How do your board members feel about the frequency, timing, and location of meetings? Changes over time may indicate that the board should be having more or fewer meetings than it does currently. If the board struggles to get through the agenda time after time, it may be appropriate to add one or more board meetings or change the way the agenda is structured to make meetings more effective for the allocated time. Annual self-evaluations also present an appropriate time to enquire of the current members if the time and location of meetings still work for them.

Board chair effectiveness

The position of the board chair holds great importance. The person who holds this position should have excellent knowledge of corporate governance and be capable of educating the rest of the board about good governance principles. The board chair needs to have strong leadership and facilitation skills, and should lead by example. A skilled board chair is capable of engaging all board directors and be able to mentor and encourage each one of them. During discussions, the board chair should encourage dissenting opinions while monitoring the discussions to maintain a tone of collegiality.

How technology can help

Quality board members play a direct role in the organisation’s overall effectiveness. Board self-evaluations are necessary to measure the board’s performance to help reassure the stakeholders that the board is diligent in their responsibilities. The good news is that measuring your board’s effectiveness is made much easier by using a board management solution such as BoardEffect.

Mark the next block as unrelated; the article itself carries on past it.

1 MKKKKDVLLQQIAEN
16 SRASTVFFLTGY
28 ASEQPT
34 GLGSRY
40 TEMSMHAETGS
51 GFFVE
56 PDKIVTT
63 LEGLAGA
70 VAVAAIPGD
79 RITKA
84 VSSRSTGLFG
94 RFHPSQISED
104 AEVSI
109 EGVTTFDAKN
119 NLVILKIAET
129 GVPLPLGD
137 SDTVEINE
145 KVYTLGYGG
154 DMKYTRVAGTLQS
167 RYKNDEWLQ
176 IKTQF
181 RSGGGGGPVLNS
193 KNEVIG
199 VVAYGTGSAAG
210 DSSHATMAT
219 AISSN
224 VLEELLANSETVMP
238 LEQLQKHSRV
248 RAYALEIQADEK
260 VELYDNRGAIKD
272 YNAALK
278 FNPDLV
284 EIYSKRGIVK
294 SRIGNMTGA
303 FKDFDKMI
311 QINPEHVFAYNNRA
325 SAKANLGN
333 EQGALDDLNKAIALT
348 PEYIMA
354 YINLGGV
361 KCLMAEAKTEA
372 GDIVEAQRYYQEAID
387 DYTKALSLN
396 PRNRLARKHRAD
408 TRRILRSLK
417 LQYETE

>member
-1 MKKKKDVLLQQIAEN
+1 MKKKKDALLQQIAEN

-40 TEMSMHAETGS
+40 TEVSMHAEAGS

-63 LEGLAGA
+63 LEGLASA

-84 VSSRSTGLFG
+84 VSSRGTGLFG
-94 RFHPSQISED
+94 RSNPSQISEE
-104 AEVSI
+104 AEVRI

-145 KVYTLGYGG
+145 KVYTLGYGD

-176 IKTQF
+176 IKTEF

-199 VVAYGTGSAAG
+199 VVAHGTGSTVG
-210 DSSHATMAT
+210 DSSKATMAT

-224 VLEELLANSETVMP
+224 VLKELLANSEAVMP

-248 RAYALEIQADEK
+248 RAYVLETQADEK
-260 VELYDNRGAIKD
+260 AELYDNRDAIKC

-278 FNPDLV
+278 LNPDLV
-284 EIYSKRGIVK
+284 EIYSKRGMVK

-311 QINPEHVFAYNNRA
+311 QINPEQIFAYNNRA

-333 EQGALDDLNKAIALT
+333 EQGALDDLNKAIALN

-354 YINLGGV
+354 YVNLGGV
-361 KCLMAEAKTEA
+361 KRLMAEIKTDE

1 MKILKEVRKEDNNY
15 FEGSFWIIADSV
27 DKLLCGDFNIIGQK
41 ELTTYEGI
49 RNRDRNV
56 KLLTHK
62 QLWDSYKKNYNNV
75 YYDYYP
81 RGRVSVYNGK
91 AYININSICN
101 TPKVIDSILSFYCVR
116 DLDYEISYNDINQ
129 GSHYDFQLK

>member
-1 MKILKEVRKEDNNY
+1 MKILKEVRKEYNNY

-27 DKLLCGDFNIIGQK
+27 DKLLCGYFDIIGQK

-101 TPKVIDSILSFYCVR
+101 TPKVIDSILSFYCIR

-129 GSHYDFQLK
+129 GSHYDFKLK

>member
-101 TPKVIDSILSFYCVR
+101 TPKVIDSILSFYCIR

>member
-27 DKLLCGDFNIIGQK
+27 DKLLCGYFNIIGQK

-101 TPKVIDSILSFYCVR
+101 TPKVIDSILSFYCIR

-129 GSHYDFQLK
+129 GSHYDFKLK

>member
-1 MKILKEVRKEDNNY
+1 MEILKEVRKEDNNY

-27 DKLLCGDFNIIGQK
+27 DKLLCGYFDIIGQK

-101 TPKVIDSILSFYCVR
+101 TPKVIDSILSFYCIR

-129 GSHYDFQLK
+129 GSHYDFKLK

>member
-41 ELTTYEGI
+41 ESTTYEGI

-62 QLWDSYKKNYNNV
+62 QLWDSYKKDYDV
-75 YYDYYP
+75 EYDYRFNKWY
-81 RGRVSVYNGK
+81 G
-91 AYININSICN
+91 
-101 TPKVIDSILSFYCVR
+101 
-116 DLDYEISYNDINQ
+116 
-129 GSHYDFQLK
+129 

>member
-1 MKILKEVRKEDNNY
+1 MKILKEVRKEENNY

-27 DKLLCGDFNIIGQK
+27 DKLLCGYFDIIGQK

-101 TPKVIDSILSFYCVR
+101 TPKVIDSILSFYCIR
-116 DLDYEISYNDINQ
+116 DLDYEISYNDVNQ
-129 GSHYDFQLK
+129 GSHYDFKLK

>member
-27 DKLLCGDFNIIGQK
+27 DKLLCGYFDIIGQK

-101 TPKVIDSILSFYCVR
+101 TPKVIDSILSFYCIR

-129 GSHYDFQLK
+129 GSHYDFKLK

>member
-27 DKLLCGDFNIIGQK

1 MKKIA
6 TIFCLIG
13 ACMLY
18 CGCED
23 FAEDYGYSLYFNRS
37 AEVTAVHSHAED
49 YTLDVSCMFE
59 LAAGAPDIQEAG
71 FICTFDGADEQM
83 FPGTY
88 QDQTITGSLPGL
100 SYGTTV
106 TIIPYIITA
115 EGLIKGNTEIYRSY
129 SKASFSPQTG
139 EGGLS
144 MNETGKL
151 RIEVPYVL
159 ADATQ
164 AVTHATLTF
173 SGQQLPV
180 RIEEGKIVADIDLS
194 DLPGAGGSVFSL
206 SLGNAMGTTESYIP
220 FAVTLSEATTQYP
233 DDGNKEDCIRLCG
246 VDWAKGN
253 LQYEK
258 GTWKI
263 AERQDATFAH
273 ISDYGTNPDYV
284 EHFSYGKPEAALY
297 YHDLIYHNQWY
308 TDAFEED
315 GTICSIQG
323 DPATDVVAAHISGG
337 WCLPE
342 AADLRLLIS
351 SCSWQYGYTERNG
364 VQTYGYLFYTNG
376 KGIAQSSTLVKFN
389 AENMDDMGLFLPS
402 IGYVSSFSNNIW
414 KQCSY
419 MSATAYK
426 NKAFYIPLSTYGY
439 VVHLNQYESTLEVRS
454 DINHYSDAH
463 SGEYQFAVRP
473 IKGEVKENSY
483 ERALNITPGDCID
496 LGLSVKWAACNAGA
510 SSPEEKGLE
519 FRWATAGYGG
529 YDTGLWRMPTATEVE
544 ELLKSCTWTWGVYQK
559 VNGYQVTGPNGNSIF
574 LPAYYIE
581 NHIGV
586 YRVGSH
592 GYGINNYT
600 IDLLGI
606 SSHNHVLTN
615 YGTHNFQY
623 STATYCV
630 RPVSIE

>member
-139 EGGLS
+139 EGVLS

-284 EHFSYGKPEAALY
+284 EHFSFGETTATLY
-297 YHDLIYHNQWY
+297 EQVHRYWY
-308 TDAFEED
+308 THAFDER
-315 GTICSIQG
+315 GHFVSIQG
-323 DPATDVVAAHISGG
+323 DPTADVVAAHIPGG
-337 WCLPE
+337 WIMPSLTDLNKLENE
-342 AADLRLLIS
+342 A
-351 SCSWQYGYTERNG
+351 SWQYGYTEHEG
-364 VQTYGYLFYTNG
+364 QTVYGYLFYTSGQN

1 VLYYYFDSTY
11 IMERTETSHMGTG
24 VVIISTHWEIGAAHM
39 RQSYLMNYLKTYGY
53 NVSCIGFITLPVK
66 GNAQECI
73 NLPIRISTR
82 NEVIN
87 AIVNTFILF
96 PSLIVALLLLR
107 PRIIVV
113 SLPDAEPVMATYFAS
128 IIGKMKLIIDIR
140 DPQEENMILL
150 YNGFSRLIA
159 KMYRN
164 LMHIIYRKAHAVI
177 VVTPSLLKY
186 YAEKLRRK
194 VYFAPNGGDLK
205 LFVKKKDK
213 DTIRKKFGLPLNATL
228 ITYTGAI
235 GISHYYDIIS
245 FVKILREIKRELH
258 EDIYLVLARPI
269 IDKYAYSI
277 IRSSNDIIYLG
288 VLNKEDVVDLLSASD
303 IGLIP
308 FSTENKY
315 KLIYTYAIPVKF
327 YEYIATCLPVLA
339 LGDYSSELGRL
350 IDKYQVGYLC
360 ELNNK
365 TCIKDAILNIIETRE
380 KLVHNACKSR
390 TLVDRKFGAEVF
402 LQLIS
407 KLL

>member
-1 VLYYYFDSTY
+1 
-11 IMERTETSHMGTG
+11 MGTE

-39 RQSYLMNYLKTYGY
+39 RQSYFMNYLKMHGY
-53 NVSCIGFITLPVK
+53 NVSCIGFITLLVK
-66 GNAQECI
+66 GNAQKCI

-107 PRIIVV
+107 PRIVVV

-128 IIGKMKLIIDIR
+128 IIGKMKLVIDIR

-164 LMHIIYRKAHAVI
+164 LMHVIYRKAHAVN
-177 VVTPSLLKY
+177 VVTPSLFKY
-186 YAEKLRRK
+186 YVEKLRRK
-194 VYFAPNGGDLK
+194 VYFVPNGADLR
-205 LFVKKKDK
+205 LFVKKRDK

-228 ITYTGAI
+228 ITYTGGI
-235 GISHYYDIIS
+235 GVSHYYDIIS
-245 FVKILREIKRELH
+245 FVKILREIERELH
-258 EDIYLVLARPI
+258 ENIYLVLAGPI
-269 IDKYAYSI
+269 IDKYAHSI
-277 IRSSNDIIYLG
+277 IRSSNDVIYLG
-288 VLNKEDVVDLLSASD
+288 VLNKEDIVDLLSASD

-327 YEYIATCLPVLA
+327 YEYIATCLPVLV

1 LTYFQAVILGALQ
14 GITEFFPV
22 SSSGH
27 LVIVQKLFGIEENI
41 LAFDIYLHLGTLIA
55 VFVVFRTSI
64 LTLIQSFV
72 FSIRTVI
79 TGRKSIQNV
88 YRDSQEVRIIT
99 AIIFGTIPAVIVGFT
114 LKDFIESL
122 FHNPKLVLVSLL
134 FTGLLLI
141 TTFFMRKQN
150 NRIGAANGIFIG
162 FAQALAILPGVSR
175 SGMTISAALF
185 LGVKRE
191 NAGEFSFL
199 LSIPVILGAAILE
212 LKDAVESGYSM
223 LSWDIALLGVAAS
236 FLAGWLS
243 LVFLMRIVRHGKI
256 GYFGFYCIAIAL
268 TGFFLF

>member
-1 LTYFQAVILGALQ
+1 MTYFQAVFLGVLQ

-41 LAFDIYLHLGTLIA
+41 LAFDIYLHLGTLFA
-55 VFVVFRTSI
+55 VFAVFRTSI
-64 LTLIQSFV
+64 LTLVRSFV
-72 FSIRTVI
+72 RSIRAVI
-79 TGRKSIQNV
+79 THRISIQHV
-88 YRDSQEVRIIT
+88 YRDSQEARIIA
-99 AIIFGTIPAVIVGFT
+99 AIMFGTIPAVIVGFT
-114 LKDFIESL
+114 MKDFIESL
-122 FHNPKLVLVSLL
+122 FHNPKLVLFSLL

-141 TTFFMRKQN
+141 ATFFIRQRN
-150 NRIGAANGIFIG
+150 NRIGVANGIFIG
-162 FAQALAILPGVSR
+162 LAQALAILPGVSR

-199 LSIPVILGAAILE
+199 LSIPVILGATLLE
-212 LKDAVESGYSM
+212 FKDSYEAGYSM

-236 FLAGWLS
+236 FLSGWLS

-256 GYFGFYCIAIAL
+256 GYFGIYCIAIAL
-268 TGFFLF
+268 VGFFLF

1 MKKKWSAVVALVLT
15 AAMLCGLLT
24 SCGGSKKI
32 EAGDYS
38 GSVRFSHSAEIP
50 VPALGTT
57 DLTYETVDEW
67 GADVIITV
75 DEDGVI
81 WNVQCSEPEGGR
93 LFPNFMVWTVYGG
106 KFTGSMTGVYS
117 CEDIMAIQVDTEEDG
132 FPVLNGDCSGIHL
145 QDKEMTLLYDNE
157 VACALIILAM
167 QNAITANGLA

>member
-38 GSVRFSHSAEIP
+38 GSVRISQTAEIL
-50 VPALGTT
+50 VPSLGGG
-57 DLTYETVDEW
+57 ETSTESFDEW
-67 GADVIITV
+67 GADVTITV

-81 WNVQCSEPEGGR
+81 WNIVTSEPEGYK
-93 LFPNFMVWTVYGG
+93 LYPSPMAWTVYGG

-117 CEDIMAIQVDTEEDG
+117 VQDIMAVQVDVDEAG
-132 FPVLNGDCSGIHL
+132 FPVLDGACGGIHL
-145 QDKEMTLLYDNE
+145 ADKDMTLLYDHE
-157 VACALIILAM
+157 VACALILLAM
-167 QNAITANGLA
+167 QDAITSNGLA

With BoardEffect, the board can take advantage of digital tools for planning the agenda, scheduling critical board cycles, and following up on important actions. The software also includes a built-in survey tool that works perfectly for board self-evaluations and any other issues that the board chooses to explore further.

BoardEffect provides innovative boardroom technology to nonprofit organisations. As a Diligent brand helping to serve over 14,000 mission-driven organisations, we empower boards with the tools to drive positive change. Our secure board management software helps to streamline operations, enhance governance practices and enable confident decision-making. With BoardEffect, mission-driven organisations can unlock potential, accelerate mission delivery and make a lasting impact in their communities.


Ed Rees

Ed is a seasoned professional with over 12 years of experience in the Governance space, where he has collaborated with a diverse range of organizations. His passion lies in empowering these entities to optimize their operations through the strategic integration of technology, particularly in the realms of Governance, Risk, and Compliance (GRC).